Peer-Review and Complex Language Resources


Thieberger et al. (2016) argue in the Australian academic context that language documentation outputs should count as scholarly outputs for the purposes of tenure and promotion. We wholeheartedly agree that creating complex language resources should be given appropriate weight in hiring, tenure, and promotion discussions, and we outline three areas in which the assessment of archival language collections for these purposes can be further clarified and streamlined. First, we argue that there is an important difference between an archive and a repository. Namely, repositories have commitments to provide faithful copies of deposits. In contrast archives, grow, wean, and curate collections. These differences are significant for the assessment of collections and should serve to set expectations for depositors, re-users, and reviewers. We think that a clear delineation of services at preservation institutions can make the distinction between an archive and a repository clearer — mitigating expectations about engagement possibilities with the resource. Second, we agree with Sullivant (2020) that there is a distinction between a corpus (annotated or otherwise) and a collection, with the latter corresponding to the typical output of the language documentation process. Conflating the concepts of a collection and a corpus is unhelpful because they are different kinds of aggregates (Tillet 2009; O’Neill et al. 2015). The differences correspond to how the evolution and review processes of resources can be managed. Finally, comparing a complex language resource with a monograph or scholarly article can in fact devalue archival language collections by implying equivalences between the amount of time and effort required to produce drastically different outputs. Our methods of classifying complex resources further assist in finding appropriate peer-reviewers and help them objectively consider the resources in their reviews. Clarity around these three issues will make it easier for organizations and individuals to develop and adopt assessment procedures/criteria.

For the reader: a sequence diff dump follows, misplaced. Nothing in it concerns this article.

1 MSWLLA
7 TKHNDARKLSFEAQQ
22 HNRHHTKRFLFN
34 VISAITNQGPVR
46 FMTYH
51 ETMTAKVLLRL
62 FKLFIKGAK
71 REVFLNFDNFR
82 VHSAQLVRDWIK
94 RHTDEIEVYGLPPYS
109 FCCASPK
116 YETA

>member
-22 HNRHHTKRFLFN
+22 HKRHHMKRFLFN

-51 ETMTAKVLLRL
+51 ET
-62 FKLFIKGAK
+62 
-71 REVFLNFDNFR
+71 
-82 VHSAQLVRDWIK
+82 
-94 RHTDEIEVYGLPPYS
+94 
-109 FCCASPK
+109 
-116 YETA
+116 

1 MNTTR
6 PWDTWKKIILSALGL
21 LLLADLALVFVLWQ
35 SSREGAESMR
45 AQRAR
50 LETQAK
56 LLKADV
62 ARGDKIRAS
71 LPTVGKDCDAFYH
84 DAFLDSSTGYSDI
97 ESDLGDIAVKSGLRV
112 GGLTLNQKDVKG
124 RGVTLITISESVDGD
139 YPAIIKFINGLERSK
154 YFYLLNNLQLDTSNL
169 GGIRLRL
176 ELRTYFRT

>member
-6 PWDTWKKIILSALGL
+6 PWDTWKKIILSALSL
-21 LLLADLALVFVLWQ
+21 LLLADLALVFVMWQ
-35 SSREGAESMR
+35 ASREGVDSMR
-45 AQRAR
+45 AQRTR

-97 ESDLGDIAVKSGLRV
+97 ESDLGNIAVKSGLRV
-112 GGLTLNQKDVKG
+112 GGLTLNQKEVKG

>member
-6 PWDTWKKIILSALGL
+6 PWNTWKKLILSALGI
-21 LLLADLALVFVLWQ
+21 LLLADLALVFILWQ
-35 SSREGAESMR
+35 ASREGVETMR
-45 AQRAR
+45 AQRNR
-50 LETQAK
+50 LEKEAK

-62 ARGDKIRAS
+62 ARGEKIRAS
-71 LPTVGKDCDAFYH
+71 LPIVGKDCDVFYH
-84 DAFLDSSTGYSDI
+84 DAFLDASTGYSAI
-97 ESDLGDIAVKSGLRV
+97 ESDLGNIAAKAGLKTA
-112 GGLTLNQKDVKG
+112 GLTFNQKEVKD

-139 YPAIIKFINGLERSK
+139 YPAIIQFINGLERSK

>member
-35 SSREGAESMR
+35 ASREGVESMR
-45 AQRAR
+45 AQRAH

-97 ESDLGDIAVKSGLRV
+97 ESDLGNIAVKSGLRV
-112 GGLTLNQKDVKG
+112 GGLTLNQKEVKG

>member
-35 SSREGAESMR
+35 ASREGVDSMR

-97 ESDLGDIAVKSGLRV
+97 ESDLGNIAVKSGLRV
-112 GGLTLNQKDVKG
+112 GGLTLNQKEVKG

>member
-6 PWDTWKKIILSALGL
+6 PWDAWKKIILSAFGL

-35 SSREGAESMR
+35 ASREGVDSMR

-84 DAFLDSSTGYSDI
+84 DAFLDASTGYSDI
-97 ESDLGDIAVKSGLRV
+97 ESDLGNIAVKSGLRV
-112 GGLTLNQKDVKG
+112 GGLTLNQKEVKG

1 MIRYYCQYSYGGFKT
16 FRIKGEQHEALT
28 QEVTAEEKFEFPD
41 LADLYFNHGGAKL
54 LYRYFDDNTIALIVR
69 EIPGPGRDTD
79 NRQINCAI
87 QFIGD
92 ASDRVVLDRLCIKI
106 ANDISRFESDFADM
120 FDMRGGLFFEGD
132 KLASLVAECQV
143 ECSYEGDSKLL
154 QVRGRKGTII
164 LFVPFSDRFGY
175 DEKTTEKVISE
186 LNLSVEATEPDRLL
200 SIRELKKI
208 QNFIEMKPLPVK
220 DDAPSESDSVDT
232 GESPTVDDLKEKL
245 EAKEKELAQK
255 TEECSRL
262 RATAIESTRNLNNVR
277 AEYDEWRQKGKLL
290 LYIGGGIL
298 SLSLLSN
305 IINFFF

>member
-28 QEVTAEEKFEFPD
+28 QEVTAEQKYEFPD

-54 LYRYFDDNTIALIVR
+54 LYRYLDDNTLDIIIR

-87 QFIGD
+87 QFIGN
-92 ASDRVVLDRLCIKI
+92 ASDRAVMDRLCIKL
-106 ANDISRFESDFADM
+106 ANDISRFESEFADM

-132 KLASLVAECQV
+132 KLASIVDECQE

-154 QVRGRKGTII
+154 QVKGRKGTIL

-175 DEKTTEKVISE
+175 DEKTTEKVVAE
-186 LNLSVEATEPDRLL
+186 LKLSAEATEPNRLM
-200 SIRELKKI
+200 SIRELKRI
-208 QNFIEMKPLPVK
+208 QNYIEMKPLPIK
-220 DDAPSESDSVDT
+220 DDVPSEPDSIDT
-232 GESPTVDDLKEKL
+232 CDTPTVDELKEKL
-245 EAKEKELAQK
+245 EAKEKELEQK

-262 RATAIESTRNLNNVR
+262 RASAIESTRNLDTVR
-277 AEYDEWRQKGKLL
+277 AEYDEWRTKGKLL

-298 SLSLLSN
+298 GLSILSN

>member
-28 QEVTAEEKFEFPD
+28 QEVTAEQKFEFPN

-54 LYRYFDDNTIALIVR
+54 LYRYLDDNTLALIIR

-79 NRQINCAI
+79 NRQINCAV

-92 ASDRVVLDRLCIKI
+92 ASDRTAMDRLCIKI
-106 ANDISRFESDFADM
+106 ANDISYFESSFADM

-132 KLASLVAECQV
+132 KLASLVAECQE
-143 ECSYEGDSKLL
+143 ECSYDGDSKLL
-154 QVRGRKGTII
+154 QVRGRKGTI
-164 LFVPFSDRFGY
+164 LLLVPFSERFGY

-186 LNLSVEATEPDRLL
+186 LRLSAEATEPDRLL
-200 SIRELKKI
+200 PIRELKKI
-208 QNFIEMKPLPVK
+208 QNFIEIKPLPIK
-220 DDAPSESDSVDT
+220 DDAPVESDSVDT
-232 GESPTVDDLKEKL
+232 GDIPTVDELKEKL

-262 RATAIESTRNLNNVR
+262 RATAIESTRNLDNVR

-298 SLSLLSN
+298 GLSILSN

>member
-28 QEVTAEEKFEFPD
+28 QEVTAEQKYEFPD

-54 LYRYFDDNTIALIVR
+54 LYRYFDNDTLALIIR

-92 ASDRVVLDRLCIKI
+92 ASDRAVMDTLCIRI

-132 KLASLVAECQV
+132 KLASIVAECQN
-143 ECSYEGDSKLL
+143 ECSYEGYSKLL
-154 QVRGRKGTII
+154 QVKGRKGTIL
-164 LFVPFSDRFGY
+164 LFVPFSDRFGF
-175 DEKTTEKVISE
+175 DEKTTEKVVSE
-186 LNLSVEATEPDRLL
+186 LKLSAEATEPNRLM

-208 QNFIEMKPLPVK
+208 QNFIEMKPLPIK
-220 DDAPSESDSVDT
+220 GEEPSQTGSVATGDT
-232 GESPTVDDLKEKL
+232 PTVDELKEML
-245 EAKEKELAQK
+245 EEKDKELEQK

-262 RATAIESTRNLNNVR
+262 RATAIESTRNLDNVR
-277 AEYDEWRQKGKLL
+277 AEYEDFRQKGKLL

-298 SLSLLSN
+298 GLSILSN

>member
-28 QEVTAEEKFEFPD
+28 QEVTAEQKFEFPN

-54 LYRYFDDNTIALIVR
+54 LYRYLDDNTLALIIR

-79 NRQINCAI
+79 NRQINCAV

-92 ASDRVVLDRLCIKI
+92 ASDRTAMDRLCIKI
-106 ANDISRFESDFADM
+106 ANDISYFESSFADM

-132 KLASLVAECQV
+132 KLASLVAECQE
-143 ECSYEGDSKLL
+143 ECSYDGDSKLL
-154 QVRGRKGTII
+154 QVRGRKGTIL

5 Oct, 2022 11:30
Berlin-Brandenburgische Akademie der Wissenschaften, Berlin, Germany


Thieberger, Margetts, Morey & Musgrave (2016)
, , & (). Assessing Annotated Corpora as Research Output. Australian Journal of Linguistics, 36(1). 1–21.
O’Neill, Žumer & Mixter (2015)
, & (). FRBR Aggregates: Their Types and Frequency in Library Collections. Library Resources & Technical Services, 59(3). 120–129.
Tillett (2009)
(). Definition of Aggregates as Works: Tillett Proposal. Retrieved from
Sullivant (2020)
(). Archival description for language documentation collections. Language Documentation & Conservation, 14. 520–578. Retrieved from
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Hugh Paterson III
Hugh Paterson III
Collaborative Scholar

I specialize in bespoke research at the intersection of Linguistics, Law, Languages, and Technology; specifically utility and life-cycle management for information products in these spaces.

Richard Griscom
Richard Griscom
Field Linguist

My research interests include field linguistics, grammatical description, and language documentation.

Lauren B. Collister
Lauren B. Collister
Director, Office of Scholarly Communication and Publishing

My research interests include Linguistics, Scholarly Publishing, Muisc.